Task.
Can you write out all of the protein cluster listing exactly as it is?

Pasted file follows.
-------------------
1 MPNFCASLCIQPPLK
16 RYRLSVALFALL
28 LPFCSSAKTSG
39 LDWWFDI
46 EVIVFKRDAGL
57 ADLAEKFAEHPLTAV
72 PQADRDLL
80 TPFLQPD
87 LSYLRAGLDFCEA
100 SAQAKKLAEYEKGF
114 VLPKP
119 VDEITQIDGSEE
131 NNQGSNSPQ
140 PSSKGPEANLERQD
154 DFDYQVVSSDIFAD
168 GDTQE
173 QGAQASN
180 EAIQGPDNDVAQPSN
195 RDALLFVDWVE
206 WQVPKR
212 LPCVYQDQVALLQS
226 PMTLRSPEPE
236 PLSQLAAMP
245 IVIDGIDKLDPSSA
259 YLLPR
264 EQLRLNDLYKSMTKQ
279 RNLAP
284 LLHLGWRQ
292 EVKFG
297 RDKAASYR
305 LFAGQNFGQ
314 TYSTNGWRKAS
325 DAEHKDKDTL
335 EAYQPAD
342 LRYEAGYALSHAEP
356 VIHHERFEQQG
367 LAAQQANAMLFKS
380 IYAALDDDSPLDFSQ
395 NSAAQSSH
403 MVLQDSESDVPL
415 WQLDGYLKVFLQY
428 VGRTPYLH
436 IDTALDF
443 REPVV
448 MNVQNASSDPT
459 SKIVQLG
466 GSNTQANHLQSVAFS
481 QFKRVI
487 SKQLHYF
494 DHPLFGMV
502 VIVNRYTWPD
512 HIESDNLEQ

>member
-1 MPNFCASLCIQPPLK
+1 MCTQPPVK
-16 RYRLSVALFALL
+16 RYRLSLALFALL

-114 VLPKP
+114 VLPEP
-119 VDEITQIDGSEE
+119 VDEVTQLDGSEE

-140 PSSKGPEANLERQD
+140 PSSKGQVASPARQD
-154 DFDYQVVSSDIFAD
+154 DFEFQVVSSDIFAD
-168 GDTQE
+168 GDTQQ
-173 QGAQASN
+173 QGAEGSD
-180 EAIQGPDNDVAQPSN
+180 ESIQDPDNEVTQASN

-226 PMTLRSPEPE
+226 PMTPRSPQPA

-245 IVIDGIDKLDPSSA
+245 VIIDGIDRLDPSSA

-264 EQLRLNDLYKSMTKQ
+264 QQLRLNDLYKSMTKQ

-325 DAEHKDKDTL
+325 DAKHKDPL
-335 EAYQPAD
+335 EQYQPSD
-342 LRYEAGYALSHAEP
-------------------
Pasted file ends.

1 MPNFCASLCIQPPLK
16 RYRLSVALFALL
28 LPFCSSAKTSG
39 LDWWFDI
46 EVIVFKRDAGL
57 ADLAEKFAEHPLTAV
72 PQADRDLL
80 TPFLQPD
87 LSYLRAGLDFCEA
100 SAQAKKLAEYEKGF
114 VLPKP
119 VDEITQIDGSEE
131 NNQGSNSPQ
140 PSSKGPEANLERQD
154 DFDYQVVSSDIFAD
168 GDTQE
173 QGAQASN
180 EAIQGPDNDVAQPSN
195 RDALLFVDWVE
206 WQVPKR
212 LPCVYQDQVALLQS
226 PMTLRSPEPE
236 PLSQLAAMP
245 IVIDGIDKLDPSSA
259 YLLPR
264 EQLRLNDLYKSMTKQ
279 RNLAP
284 LLHLGWRQ
292 EVKFG
297 RDKAASYR
305 LFAGQNFGQ
314 TYSTNGWRKAS
325 DAEHKDKDTL
335 EAYQPAD
342 LRYEAGYALSHAEP
356 VIHHERFEQQG
367 LAAQQANAMLFKS
380 IYAALDDDSPLDFSQ
395 NSAAQSSH
403 MVLQDSESDVPL
415 WQLDGYLKVFLQY
428 VGRTPYLH
436 IDTALDF
443 REPVV
448 MNVQNASSDPT
459 SKIVQLG
466 GSNTQANHLQSVAFS
481 QFKRVI
487 SKQLHYF
494 DHPLFGMV
502 VIVNRYTWPD
512 HIESDNLEQ

>member
-1 MPNFCASLCIQPPLK
+1 MCTQPPVK
-16 RYRLSVALFALL
+16 RYRLSLALFALL

-114 VLPKP
+114 VLPEP
-119 VDEITQIDGSEE
+119 VDEVTQLDGSEE

-140 PSSKGPEANLERQD
+140 PSSKGQVASPARQD
-154 DFDYQVVSSDIFAD
+154 DFEFQVVSSDIFAD
-168 GDTQE
+168 GDTQQ
-173 QGAQASN
+173 QGAEGSD
-180 EAIQGPDNDVAQPSN
+180 ESIQDPDNEVTQASN

-226 PMTLRSPEPE
+226 PMTPRSPQPA

-245 IVIDGIDKLDPSSA
+245 VIIDGIDRLDPSSA

-264 EQLRLNDLYKSMTKQ
+264 QQLRLNDLYKSMTKQ

-325 DAEHKDKDTL
+325 DAKHKDPL
-335 EAYQPAD
+335 EQYQPSD
-342 LRYEAGYALSHAEP